When we say love we always understand romantic love. We picture a young couple falling in love for the first time. Well, that is not love. Love will come later. And before. Reducing love to falling in love is taking for granted too many things. Altough falling in love is great, and necessary, restricting love to this demeans the concept. A person who has just fallen in love is normally infatuated, blind and dumb, is not trustworthy, and usually makes people around smile in cheerful condescension.  Falling in love is like getting high on a powerfully emotional roller-coaster drug. So great if corresponded, agony if not. Black or white, no grays.  We all love and hate to see people in love. They are so dumb, so ridiculous and so absolutely happy. We remember, and we feel a tang of envy. Cannot be helped. And why should it? Falling in love is fun, intense, vivid, refreshing.

    Love, however, is something different. When I think of love, and there is not just one kind, I think of my kids. I love my wife, but I can imagine a future without her. I cannot imagine one without my kids. They changed me from head to toes, made me vulnerable where I was strong and strong where I was vulnerable and they made my life meaningful. They come to me, hug me tight and then forget all about it to go play with their clones or Transformers. They give me all their selfish love and take mine for granted, which is just as it should be. You see. Everything in our lives depends on love.

    Children that are raised in a loveless environment will lack emotionally and will usually have problems to cope. We are all made that way, me you, the richest guy in the world, or the President of the US of A. We all need love to grow up balanced, with the right amount of self-esteem and confidence and with joy for life. Take love of the equation and the balance goes overboard. We can get an education later, there are other needs that can be lost in the way and coped without to some extent, but a kid cannot be loved later. So, when we talk about love, let me get a little serious and forget all that crap about cheese. We cannot take love for granted.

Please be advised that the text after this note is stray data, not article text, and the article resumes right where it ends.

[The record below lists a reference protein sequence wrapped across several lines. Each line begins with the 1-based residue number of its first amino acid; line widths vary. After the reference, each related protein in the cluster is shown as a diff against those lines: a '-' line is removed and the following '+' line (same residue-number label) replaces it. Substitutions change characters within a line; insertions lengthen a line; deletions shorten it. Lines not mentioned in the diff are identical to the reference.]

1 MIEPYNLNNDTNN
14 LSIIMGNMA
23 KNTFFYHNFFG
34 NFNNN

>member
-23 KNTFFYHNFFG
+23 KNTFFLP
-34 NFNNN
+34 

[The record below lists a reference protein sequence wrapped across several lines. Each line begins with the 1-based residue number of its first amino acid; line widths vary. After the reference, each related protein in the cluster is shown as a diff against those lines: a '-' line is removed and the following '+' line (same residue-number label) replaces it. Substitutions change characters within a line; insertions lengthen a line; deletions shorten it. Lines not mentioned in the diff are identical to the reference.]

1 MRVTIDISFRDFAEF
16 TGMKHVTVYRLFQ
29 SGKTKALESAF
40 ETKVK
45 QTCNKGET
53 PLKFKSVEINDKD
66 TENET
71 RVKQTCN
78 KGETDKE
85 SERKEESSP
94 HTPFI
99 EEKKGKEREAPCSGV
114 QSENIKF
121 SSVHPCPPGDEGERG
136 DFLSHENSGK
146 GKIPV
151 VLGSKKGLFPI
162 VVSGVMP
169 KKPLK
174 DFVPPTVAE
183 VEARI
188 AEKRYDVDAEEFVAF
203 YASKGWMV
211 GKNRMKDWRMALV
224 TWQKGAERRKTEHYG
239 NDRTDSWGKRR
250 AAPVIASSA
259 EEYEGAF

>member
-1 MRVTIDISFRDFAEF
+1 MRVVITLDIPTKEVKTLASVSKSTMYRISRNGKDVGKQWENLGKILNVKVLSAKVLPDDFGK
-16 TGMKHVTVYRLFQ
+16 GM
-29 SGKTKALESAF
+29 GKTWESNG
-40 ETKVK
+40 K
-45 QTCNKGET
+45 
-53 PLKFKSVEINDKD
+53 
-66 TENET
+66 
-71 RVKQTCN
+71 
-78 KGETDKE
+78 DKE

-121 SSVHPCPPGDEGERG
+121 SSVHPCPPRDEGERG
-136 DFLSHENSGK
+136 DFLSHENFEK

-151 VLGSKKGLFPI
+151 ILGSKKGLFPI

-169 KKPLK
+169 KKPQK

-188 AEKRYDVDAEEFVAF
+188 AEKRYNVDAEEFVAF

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  • Chapter 6: our cherised women

    Jun 25 • Uncategorized • 7763 Views

    The Ancient Lady of Brassenpouy, symbol of women

    One of the many prehistoric traces of cult to women and femininity.


    If you want to know what this blog is about

    Women: the First religion?


    Prehistoric cavemen painted things they considered of interest. They painted all kinds of animals. There was something mystic about them, beyond the hunt. They also painted and carved women. Women were worshiped, it is believed, because they produced the magic of life. Figures called venus, with exaggerated feminine attributes,  have been found in caves all around Europe, often associated to red pigment, a sacred color. Blood. Life. We have worshiped women since before we know. Women have mystified men from the beginning of time, but we have made them pay. And we still do…


    Civilized? meet the numbers.


    A woman is assaulted or beaten every 9 seconds in the USA, and one in four will experience at least one incident of physical or sexual violence in their lives. Half of the women in Canada have had at least one incident since the age of 16. One in three women in the EU report  abuse since age of 15, with stats getting systematically worse as you move north from the typically considered sexist Mediterranean countries (one in five) into the more civilized northern states (about half). Countries usually considered “exemplary” are at the shameful head of these stats: Denmark, Sweden, Canada or Finland, followed by countries of huge cultural influence like the USA and the UK. Abuse is not concentrated in any particular segment of society. It is a scourge that transcends formal education, wealth, religion and race. We are obviously doing something terribly wrong at home, at school, in the courts and in the media. We call ourselves civilized, the vanguard of human civilization, while we look elsewhere and turn our backs on this screaming shame.